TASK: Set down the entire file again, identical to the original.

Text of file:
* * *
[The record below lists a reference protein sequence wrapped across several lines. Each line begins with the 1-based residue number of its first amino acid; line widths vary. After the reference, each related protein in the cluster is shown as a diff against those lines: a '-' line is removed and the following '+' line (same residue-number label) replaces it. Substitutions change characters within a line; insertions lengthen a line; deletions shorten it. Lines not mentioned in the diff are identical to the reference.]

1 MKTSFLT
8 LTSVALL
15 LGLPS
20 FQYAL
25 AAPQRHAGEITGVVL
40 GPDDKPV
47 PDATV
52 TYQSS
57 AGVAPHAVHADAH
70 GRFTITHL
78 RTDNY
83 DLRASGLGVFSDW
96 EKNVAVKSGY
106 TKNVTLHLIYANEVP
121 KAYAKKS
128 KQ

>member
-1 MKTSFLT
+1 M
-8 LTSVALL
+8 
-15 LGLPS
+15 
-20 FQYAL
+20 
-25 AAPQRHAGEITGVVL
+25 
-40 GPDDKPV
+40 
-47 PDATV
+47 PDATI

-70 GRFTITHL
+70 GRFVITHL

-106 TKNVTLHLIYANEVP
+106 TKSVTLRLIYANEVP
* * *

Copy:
[The record below lists a reference protein sequence wrapped across several lines. Each line begins with the 1-based residue number of its first amino acid; line widths vary. After the reference, each related protein in the cluster is shown as a diff against those lines: a '-' line is removed and the following '+' line (same residue-number label) replaces it. Substitutions change characters within a line; insertions lengthen a line; deletions shorten it. Lines not mentioned in the diff are identical to the reference.]

1 MKTSFLT
8 LTSVALL
15 LGLPS
20 FQYAL
25 AAPQRHAGEITGVVL
40 GPDDKPV
47 PDATV
52 TYQSS
57 AGVAPHAVHADAH
70 GRFTITHL
78 RTDNY
83 DLRASGLGVFSDW
96 EKNVAVKSGY
106 TKNVTLHLIYANEVP
121 KAYAKKS
128 KQ

>member
-1 MKTSFLT
+1 M
-8 LTSVALL
+8 
-15 LGLPS
+15 
-20 FQYAL
+20 
-25 AAPQRHAGEITGVVL
+25 
-40 GPDDKPV
+40 
-47 PDATV
+47 PDATI

-70 GRFTITHL
+70 GRFVITHL

-106 TKNVTLHLIYANEVP
+106 TKSVTLRLIYANEVP